Keselowski is second in the point standings heading to Las Vegas and shows no signs of slowing anytime soon. His strong run at Phoenix came despite the fact that his crew chief, Paul Wolfe, missed the race to witness the birth of his first child. Just imagine what they can do together over the coming weeks when Wolfe is back on the pit box and probably even more focused than he possibly could have been before his huge life event.
Martin Truex Jr.
This season isn't off to the kind of start Martin Truex Jr. envisioned after being forced to make the switch from Michael Waltrip Racing to Furniture Row Racing in the offseason.
You can't blame Truex for seeming a little shell-shocked. He thought his long-term future was bright with MWR—until the smooth asphalt was yanked up from underneath him and his career was tossed into turmoil in the wake of the Spingate controversy at Richmond last fall.
The end result of it all was that Truex was forced to find a new home, one that he doesn't seem all that comfortable with after a sour engine forced him to finish last in the Daytona 500 and a lack of grip on the race track at Phoenix led him to an indifferent 22nd-place finish.
After two races, he's 35th in points and looking like it will take him a while to get acclimated to his new surroundings.
It could be argued that Kyle Busch started his season in reverse after he drove across the finish line at Daytona going backward in his No. 18 Joe Gibbs Racing Toyota.
But that would be ignoring some important facts, such as how he earlier led 19 laps in the Great American Race and was still in contention for a top-five finish when he got involved in a last-lap wreck that also proved costly to Harvick, Carl Edwards and others.
Busch was scored in 19th when he crossed the Daytona start-finish line going the wrong way, and then he went to Phoenix and started to get his season going in the right direction with a solid ninth-place finish. It will be interesting to see if he can continue the turnaround at Las Vegas Motor Speedway, where he's won once and has two poles to go along with four top-five and five top-10 finishes in 10 career starts.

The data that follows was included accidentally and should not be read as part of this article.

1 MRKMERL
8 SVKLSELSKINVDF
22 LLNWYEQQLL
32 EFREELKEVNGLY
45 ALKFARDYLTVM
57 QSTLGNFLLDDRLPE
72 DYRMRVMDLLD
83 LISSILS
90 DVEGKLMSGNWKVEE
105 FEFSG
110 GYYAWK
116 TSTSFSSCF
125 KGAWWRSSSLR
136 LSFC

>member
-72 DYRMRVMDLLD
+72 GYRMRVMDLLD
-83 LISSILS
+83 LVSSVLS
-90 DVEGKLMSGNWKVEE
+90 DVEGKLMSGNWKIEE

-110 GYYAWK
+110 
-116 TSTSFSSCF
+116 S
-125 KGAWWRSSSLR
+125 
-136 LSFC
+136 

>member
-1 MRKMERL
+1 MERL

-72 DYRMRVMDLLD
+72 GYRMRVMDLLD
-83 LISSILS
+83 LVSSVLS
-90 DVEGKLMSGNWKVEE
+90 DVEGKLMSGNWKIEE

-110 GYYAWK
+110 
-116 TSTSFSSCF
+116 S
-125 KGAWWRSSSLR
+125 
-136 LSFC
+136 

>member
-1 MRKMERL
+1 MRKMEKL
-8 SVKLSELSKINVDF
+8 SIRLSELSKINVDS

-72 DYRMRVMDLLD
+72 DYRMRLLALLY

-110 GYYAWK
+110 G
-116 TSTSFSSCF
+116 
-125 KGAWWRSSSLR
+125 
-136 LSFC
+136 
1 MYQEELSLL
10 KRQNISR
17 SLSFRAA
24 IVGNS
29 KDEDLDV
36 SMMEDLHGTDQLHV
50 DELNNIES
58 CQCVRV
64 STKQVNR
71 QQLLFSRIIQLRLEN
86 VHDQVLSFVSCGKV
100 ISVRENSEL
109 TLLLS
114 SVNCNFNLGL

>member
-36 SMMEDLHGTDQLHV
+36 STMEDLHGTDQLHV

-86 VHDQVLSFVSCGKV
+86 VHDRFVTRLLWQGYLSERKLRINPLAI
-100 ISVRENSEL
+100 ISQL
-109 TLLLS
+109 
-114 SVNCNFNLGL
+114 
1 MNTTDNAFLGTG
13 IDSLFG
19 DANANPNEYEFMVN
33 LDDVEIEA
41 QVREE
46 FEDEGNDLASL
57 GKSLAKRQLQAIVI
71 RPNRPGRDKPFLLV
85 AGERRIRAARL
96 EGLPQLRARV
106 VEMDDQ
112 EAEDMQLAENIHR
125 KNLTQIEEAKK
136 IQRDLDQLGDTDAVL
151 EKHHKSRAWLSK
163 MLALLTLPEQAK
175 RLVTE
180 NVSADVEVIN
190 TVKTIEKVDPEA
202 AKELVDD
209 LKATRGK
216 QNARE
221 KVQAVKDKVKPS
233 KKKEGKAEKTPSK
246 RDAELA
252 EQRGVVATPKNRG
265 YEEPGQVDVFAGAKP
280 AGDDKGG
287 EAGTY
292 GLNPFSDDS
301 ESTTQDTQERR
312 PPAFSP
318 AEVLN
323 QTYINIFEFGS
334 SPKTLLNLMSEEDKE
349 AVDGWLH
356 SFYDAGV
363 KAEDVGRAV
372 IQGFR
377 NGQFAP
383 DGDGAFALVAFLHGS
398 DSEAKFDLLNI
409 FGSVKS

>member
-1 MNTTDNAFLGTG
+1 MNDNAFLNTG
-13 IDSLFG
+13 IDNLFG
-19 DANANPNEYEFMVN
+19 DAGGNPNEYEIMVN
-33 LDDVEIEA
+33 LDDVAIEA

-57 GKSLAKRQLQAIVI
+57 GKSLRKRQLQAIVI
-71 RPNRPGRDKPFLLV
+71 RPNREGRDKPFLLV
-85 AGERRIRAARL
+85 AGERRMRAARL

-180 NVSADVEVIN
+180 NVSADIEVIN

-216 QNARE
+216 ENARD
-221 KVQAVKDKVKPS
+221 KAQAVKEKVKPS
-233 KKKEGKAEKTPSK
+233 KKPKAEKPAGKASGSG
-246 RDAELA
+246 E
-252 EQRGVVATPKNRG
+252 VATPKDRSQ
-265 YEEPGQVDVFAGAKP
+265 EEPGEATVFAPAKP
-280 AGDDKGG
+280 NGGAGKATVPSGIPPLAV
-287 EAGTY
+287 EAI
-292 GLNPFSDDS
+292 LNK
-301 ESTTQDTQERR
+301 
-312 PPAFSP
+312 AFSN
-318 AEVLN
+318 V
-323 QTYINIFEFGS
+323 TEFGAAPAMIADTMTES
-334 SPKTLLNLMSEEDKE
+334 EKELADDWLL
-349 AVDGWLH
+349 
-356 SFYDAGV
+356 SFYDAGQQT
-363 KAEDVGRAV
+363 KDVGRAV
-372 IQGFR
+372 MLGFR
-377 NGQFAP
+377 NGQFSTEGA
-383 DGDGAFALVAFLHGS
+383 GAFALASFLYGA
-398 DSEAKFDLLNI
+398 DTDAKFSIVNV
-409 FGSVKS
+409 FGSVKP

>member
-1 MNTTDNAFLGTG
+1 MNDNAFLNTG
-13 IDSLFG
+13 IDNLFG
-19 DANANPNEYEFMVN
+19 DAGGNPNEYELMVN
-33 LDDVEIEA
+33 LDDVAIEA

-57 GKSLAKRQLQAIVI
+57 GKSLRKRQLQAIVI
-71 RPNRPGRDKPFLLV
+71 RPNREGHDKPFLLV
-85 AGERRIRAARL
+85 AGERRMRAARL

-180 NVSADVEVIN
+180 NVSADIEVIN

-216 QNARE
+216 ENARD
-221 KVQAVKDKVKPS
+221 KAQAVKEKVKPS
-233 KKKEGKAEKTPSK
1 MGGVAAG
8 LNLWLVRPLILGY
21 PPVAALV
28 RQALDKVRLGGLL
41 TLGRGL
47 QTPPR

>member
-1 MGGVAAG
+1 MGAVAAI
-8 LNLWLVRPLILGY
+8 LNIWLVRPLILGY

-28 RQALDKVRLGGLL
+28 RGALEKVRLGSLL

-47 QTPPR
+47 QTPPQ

Kevin Harvick bounced back from Daytona, where he arguably caused two wrecks, to thoroughly dominate the field by leading 224 of 312 laps en route to his win at Phoenix.
It was rare for Harvick to have that kind of dominant speed driving his Cup car. But then, this is his first year of driving for Stewart-Haas Racing. In the 13 years he drove previously for Richard Childress Racing, Harvick built a reputation for stealing races at the very end after leading only a handful of laps.
Harvick told reporters afterward that the win validated his decision to leave RCR, adding, per the Associated Press (h/t ESPN.com): "I'm just the lucky guy who gets to drive around the race track when they have it dialed in like they did today. We were able to put it altogether."
It appears that more good times are right around the next left-hand turn for Harvick and his No. 4 Chevy team.
Despite driver-owner Tony Stewart's insistence that you can never have too much star power under one shop's roof, there is a growing sense that one or more of his current crop of four at Stewart-Haas Racing will ultimately feel left out.
The early odds-on favorite to be that guy—and not handle it very well—is Kurt Busch. He's 30th in points after spinning late at Daytona and finishing 21st and then having the engine blow in his No. 41 Chevy with 16 laps remaining in the race at Phoenix, relegating him to a 38th-place finish.
We can't wait to see the look on Stewart's face the first time Busch inevitably loses it and yells at his new owner. Stewart's reaction might be epic.
Denny Hamlin owned Speedweeks at Daytona until Earnhardt Jr. edged him for the victory in the Daytona 500.
But then he struggled at Phoenix, finishing a lackluster 19th after a totally forgettable day. That leaves folks guessing a little about what will happen with the No. 11 Toyota team on the 1.5-mile track at Las Vegas Motor Speedway, which isn't like either of the first two tracks visited by the Sprint Cup Series.
Hamlin is more likely than not to get it together quickly, especially considering the many successes crew chief Darian Grubb has enjoyed in recent years on 1.5-mile venues. Hamlin is healthy after battling a back injury last season and eager to win a race that likely would put him back in the Chase for the Sprint Cup that he missed out on for the first time in his career a year ago.
Dale Earnhardt Jr.
All hail Junior!
What else can you say about the magical start to the 2014 season that is being thoroughly enjoyed by Dale Earnhardt Jr.?
After winning the Daytona 500 for the second time in his career in dramatic fashion, Earnhardt nearly followed that up with another victory at Phoenix.
Although he ultimately finished second to Kevin Harvick at the one-mile track, Earnhardt served notice that his final season with crew chief Steve Letarte could be very special. He's leading the point standings by six over Brad Keselowski and blessed with a relaxed approach that should serve him well in the coming weeks.
That feeling comes with the knowledge that he's playing with house money, realizing that his 500 victory virtually assured him of making the Chase for the Sprint Cup under NASCAR's new playoff format. "We can gamble with a better conscience," Earnhardt stated, per Bob Pockrass of Sporting News.